There have been few times in history that the political panoramas of the UK and Gibraltar have so much reflected each other.
While in the House of Commons Theresa May hangs on to a deal which has already been voted out, on the Rock, Fabian Picardo defends his Memorandums of Understanding which will go out the window with it.
Both leaders are under the cosh.
May has always got the EU tut-tutting her behaviour as irresponsible or unworkable.
It was this same MEP, Manfred Weber, who as chairman of right wing group EPP, dug his teeth into Fabian Picardo’s mandate. He said that “the problem of Spain is also a European problem” claiming that the most influential political group in the European Union sided with Spain.
The Chief Minister asked for clarification of the statement in a letter, saying there was no “Gibraltar problem” apart from the Spanish desire to deny us a voice.
Keeping oppositions at bay
But if you felt that was a retort, Fabian was much more vocal against GSD leader Keith Azopardi. It almost sounds like a projection of his current frustration but everyday the Opposition is hitting closer to home truths.
Tedious, unrealistic, wrong, unelected (referring to the GSD leader -twice), irrelevant, foolish, confused and distorted were all used in the latest press release. And that was all before Fabian was in fact given a voice.
Fabian then goes on to say Keith Azopardi is unelected five times, reinforces the hard work he has put in to alienate no-one (even if it is for nothing in the end) and state he is “ready to embrace the next phases of this complex constitutional crisis”.
Chief Minister Fabian Picardo must remember the lofty times pre-Brexit with a wistful smile. These days his tone is rather darker. “It is disconcerting to see how little Azopardi understands about the negotiations, how little he understands what has been achieved, how little analytical skill he possesses,” he said in what was came across as a personal attack. “This is politics at its cheapest level.”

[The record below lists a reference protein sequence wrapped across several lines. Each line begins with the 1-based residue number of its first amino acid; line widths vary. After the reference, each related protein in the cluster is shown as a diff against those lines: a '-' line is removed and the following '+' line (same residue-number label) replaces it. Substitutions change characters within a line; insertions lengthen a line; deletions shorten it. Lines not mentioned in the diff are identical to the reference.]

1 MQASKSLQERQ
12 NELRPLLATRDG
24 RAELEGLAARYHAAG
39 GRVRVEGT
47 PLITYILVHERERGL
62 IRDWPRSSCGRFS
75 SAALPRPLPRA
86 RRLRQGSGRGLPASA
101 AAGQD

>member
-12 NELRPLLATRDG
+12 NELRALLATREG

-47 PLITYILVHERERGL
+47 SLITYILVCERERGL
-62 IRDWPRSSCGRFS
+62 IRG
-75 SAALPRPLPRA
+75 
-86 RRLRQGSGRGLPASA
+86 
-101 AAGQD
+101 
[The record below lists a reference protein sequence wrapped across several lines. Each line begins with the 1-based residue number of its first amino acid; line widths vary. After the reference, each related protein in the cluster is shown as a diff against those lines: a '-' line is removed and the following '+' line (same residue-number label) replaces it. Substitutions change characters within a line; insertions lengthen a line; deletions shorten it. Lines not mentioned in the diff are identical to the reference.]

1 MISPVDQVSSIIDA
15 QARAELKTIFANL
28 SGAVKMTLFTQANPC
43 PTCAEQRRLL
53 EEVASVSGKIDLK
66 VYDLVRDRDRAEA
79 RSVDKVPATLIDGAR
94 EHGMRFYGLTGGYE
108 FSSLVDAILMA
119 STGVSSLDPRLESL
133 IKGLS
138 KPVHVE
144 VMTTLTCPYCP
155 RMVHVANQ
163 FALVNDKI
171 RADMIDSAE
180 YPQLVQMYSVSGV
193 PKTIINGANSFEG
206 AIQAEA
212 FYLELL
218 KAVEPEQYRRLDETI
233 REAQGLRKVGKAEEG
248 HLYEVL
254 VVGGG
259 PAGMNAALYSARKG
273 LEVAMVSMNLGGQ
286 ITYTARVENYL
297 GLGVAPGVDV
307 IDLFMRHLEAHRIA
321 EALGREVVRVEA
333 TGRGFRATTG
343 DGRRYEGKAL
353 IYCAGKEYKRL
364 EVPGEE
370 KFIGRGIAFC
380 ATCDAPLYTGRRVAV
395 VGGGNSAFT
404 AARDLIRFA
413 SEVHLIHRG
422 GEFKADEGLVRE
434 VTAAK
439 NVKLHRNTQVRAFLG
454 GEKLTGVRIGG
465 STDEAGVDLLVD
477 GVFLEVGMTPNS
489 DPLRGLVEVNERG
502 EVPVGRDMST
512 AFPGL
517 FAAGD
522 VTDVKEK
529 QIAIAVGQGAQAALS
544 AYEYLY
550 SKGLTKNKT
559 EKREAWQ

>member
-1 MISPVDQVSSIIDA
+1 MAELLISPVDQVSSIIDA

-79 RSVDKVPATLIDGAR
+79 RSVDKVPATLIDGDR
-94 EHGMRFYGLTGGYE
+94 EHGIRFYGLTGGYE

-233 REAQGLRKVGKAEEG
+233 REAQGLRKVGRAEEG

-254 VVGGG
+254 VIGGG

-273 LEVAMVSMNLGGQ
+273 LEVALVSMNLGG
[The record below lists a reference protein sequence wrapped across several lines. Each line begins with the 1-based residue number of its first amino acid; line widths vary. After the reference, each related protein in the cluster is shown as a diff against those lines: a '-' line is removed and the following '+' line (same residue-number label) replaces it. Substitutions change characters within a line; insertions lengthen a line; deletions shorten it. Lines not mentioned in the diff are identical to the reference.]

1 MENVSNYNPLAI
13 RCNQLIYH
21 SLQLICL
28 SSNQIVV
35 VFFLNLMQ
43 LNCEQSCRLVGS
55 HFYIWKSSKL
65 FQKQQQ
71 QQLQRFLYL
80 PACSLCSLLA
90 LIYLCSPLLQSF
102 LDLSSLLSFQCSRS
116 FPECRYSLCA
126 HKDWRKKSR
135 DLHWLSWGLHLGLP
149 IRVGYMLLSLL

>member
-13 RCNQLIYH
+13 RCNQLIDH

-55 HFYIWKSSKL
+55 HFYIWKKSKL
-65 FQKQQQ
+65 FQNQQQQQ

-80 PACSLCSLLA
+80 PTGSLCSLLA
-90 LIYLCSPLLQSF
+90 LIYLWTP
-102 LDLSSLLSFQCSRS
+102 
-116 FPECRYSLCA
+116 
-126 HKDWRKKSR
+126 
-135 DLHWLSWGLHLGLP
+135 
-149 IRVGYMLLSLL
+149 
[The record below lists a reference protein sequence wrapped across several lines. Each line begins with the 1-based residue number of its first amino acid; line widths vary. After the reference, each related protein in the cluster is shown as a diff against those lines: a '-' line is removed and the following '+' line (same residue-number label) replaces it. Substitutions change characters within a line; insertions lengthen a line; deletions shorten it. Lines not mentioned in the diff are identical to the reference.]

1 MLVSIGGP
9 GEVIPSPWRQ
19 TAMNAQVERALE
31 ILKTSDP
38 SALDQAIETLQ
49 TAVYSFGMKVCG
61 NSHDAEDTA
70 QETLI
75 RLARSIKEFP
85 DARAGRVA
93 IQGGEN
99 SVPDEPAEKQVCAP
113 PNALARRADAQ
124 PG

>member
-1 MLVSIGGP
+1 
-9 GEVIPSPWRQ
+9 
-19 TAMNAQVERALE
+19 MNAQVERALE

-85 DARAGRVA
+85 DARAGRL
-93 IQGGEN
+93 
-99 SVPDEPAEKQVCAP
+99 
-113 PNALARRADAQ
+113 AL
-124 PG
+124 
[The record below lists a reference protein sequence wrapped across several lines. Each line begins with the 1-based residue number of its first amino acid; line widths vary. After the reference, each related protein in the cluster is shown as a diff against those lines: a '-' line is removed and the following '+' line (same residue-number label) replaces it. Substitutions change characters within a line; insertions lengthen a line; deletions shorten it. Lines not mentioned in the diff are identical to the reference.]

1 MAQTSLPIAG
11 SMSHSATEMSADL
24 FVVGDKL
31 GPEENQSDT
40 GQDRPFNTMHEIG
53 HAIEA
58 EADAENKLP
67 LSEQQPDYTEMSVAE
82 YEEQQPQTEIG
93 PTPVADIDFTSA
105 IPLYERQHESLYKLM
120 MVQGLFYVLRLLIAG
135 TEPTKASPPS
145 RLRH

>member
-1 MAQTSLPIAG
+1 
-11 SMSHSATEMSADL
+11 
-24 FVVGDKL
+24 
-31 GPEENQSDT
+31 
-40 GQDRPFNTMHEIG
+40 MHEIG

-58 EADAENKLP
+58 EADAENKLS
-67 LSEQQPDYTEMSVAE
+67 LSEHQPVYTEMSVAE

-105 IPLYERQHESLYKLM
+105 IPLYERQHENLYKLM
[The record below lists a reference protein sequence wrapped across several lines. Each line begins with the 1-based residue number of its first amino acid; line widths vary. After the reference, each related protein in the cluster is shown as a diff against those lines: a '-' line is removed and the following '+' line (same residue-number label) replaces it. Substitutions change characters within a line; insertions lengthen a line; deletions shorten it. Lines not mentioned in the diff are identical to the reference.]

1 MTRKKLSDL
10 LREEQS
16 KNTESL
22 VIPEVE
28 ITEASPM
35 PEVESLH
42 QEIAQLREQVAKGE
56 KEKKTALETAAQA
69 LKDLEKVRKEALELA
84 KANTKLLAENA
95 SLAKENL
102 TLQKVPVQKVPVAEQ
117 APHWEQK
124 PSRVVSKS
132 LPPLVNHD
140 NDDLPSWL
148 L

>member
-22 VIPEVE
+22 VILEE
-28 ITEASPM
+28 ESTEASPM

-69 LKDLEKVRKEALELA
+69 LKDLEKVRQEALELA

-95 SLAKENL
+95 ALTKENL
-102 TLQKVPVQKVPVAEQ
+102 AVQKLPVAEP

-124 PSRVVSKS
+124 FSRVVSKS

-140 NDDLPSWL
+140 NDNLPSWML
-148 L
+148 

House of Confusion
May has an even harder job on her hands to silence her opposition. They demolished her deal, almost won a no confidence vote on her government and this week are looking to push the so-called ‘People’s Vote’. If she does not allow a free vote on the subject, considered the dream solution for Gibraltarians and most Britons according to recent polls, she could face even more resignations.
What is certain is that no-deal will lead to a hard border with Ireland and probably an extra-hard border for Gibraltar with Spain.
Commission spokesman says that if there's a no deal Brexit 'you will have a hard border' in Ireland. First time it's been put so explicitly on the record.— Nick Gutteridge (@nick_gutteridge) January 22, 2019
Corbyn has better cards than Azopardi
The main difference between both Leaders of the Opposition is how much they have to play with. While Jeremy Corbyn has a much larger proportion of the Commons, Azopardi is not even in Parliament yet (as Picardo does not fail to remind).
The GSD lost big in the last election, showing no real desire to win and leading to a landslide loss. Labour, meanwhile, experienced one of its biggest voting shifts in recent years, reclaiming historical Tory seats.
Finally, while May’s deal flounders, Corbyn could redraw the red lines to come up with an agreement that involves being in the EU Common Market. While he might have to give way on free movement he could go for an EFTA style deal instead of the bad deal that was voted out last week.
Gibraltar really has very little to play with at this late stage, but Azopardi could have a point in saying we gave too much, too soon for just a promise of frontier fluidity. That would only be until a right-wing government came to office upon in Spain – which seems all the more likely – and those MoUs would, like Cordoba before it, be rescinded.